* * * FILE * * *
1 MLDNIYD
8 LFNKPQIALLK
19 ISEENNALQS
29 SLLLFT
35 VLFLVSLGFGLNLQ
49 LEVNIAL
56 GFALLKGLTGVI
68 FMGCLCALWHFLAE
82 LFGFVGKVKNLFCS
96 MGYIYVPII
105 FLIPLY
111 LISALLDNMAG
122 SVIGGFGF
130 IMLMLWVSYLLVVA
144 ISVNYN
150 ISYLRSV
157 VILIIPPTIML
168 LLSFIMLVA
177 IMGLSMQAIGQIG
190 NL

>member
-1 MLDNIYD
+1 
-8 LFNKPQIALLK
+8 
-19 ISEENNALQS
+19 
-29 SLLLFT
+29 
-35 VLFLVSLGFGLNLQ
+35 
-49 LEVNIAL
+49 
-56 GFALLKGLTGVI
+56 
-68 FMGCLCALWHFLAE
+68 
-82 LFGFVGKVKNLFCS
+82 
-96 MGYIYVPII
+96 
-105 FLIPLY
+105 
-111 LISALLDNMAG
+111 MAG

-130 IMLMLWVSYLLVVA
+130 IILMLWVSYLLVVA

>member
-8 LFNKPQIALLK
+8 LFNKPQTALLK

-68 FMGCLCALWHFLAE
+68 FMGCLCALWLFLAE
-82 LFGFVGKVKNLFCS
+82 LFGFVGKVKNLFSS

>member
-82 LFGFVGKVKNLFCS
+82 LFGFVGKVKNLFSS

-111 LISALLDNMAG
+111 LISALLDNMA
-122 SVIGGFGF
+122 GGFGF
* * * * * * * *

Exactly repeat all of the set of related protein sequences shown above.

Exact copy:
1 MLDNIYD
8 LFNKPQIALLK
19 ISEENNALQS
29 SLLLFT
35 VLFLVSLGFGLNLQ
49 LEVNIAL
56 GFALLKGLTGVI
68 FMGCLCALWHFLAE
82 LFGFVGKVKNLFCS
96 MGYIYVPII
105 FLIPLY
111 LISALLDNMAG
122 SVIGGFGF
130 IMLMLWVSYLLVVA
144 ISVNYN
150 ISYLRSV
157 VILIIPPTIML
168 LLSFIMLVA
177 IMGLSMQAIGQIG
190 NL

>member
-1 MLDNIYD
+1 
-8 LFNKPQIALLK
+8 
-19 ISEENNALQS
+19 
-29 SLLLFT
+29 
-35 VLFLVSLGFGLNLQ
+35 
-49 LEVNIAL
+49 
-56 GFALLKGLTGVI
+56 
-68 FMGCLCALWHFLAE
+68 
-82 LFGFVGKVKNLFCS
+82 
-96 MGYIYVPII
+96 
-105 FLIPLY
+105 
-111 LISALLDNMAG
+111 MAG

-130 IMLMLWVSYLLVVA
+130 IILMLWVSYLLVVA

>member
-8 LFNKPQIALLK
+8 LFNKPQTALLK

-68 FMGCLCALWHFLAE
+68 FMGCLCALWLFLAE
-82 LFGFVGKVKNLFCS
+82 LFGFVGKVKNLFSS

>member
-82 LFGFVGKVKNLFCS
+82 LFGFVGKVKNLFSS

-111 LISALLDNMAG
+111 LISALLDNMA
-122 SVIGGFGF
+122 GGFGF